Values based leadership

As part of the CILIP Leadership Programme, all of the participants were tasked with watching a 3 minute video about a particular aspect of leadership, then to feed back to the group about the video and our reflections on it. The video I selected was on Values Based Leadership.

I have always been cynical about leadership and management theory, because a lot of it seemed to be theorising the obvious then getting a book deal out of it. However, the experience of being on this programme has taught me that there is a lot of valuable information. An additional benefit is that the people designing the programme have read a lot of leadership theory, sorting the wheat from the chaff when selecting course materials, so I have found that what we’ve learned about so far has been useful.

Here is my summary of the video on Barrett’s theory of Values based leadership and a reflection on how I will use what I learned in my practice.

Video summary

Values based leadership – developed by Richard Barrett – is based on Maslow’s hierarchy of needs. The theory is that people have needs and even when satisfying their higher level needs, they can have anxieties about their low needs being met – even when they superficially appear to be met.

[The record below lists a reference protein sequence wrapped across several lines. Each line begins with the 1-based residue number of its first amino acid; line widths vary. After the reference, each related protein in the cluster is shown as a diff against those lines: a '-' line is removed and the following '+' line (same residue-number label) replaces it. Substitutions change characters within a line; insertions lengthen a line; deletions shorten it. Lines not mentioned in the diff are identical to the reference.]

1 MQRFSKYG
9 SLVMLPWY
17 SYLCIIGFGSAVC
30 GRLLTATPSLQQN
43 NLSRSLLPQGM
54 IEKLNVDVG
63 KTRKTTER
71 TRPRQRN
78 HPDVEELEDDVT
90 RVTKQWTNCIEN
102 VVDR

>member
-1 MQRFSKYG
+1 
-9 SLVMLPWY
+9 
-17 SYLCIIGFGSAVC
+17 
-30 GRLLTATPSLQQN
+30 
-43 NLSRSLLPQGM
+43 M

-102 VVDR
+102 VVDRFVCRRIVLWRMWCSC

Barrett’s seven stages of consciousness are mapped against Maslow’s hierarchy of needs:

Maslow Barrett Definition
Self-actualisation Service Living a life of service, at ease with uncertainty, wisdom, humility and compassion
Making a difference What difference and positive impact you can make on the world
Internal cohesion Finding a meaning in existence, reconciling our basic physical needs with our higher emotional ones
Know and understanding Transformation Finding out who we are and what meaning we attach to our lives, this is crucial for being a leader
Self-esteem Self-esteem A sense of personal worth
Love and belonging Relationships Feeling safe, respected and loved
Safety Survival Satisfying our physical needs – such as warmth and adequate food.

Barrett’s theory states that at every stage of consciousness we make conscious and unconscious decisions to satisfy these needs. It is also characterised as a journey through self knowledge and self realisation to enable you to have a self identity based on who and what you care about, which colour all of your interactions – both personal and professional.

Transformation is the crucial step for becoming a leader because it is the stage at which we reflect on why we believe what we do and – not necessarily reject previously held beliefs – but take ownership of them, rather than them perhaps being inherited from our upbringing and environment. This step enables us to become authentic leaders.

My reflection

Although I did A-Level Psychology, I had forgotten much of the detail of Maslow’s hierarchy of needs and I was interested to be reminded about how low down on the hierarchy of needs relationships come. That our need for respect and safe relationships is only one step up from our need to feel a most basic level of physical safety.